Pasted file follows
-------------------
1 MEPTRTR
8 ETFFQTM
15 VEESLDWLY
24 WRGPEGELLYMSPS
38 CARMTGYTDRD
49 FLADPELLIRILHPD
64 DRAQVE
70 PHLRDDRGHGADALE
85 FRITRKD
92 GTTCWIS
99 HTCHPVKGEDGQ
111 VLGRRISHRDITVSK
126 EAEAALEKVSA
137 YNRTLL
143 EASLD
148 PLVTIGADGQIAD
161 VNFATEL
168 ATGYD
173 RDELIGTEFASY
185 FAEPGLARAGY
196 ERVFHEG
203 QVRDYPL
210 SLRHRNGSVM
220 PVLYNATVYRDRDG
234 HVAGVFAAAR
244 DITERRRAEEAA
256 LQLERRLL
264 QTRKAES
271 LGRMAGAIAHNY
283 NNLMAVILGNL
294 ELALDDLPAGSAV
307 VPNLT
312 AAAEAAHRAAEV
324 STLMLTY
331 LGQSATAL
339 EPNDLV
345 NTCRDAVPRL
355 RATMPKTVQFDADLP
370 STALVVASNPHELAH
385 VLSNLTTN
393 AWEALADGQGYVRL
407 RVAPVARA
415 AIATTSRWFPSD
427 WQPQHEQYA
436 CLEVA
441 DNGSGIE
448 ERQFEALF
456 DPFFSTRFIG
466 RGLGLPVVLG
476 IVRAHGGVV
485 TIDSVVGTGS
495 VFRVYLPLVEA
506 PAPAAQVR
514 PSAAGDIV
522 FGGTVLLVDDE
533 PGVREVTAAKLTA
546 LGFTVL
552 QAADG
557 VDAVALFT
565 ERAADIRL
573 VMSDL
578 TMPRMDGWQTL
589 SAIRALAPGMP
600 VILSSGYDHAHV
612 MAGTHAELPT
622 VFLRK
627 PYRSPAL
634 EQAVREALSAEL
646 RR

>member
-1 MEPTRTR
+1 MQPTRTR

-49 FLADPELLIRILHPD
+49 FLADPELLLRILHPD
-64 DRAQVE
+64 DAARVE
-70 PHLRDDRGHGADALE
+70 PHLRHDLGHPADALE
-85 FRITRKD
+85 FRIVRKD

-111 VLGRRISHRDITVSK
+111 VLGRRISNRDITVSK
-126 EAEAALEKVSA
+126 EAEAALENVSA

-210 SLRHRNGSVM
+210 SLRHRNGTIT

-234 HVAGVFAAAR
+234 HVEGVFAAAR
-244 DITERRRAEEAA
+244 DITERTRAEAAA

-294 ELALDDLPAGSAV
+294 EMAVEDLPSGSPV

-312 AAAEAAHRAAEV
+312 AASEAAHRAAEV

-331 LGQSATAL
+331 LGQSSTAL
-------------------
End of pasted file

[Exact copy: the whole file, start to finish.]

1 MEPTRTR
8 ETFFQTM
15 VEESLDWLY
24 WRGPEGELLYMSPS
38 CARMTGYTDRD
49 FLADPELLIRILHPD
64 DRAQVE
70 PHLRDDRGHGADALE
85 FRITRKD
92 GTTCWIS
99 HTCHPVKGEDGQ
111 VLGRRISHRDITVSK
126 EAEAALEKVSA
137 YNRTLL
143 EASLD
148 PLVTIGADGQIAD
161 VNFATEL
168 ATGYD
173 RDELIGTEFASY
185 FAEPGLARAGY
196 ERVFHEG
203 QVRDYPL
210 SLRHRNGSVM
220 PVLYNATVYRDRDG
234 HVAGVFAAAR
244 DITERRRAEEAA
256 LQLERRLL
264 QTRKAES
271 LGRMAGAIAHNY
283 NNLMAVILGNL
294 ELALDDLPAGSAV
307 VPNLT
312 AAAEAAHRAAEV
324 STLMLTY
331 LGQSATAL
339 EPNDLV
345 NTCRDAVPRL
355 RATMPKTVQFDADLP
370 STALVVASNPHELAH
385 VLSNLTTN
393 AWEALADGQGYVRL
407 RVAPVARA
415 AIATTSRWFPSD
427 WQPQHEQYA
436 CLEVA
441 DNGSGIE
448 ERQFEALF
456 DPFFSTRFIG
466 RGLGLPVVLG
476 IVRAHGGVV
485 TIDSVVGTGS
495 VFRVYLPLVEA
506 PAPAAQVR
514 PSAAGDIV
522 FGGTVLLVDDE
533 PGVREVTAAKLTA
546 LGFTVL
552 QAADG
557 VDAVALFT
565 ERAADIRL
573 VMSDL
578 TMPRMDGWQTL
589 SAIRALAPGMP
600 VILSSGYDHAHV
612 MAGTHAELPT
622 VFLRK
627 PYRSPAL
634 EQAVREALSAEL
646 RR

>member
-1 MEPTRTR
+1 MQPTRTR

-49 FLADPELLIRILHPD
+49 FLADPELLLRILHPD
-64 DRAQVE
+64 DAARVE
-70 PHLRDDRGHGADALE
+70 PHLRHDLGHPADALE
-85 FRITRKD
+85 FRIVRKD

-111 VLGRRISHRDITVSK
+111 VLGRRISNRDITVSK
-126 EAEAALEKVSA
+126 EAEAALENVSA

-210 SLRHRNGSVM
+210 SLRHRNGTIT

-234 HVAGVFAAAR
+234 HVEGVFAAAR
-244 DITERRRAEEAA
+244 DITERTRAEAAA

-294 ELALDDLPAGSAV
+294 EMAVEDLPSGSPV

-312 AAAEAAHRAAEV
+312 AASEAAHRAAEV

-331 LGQSATAL
+331 LGQSSTAL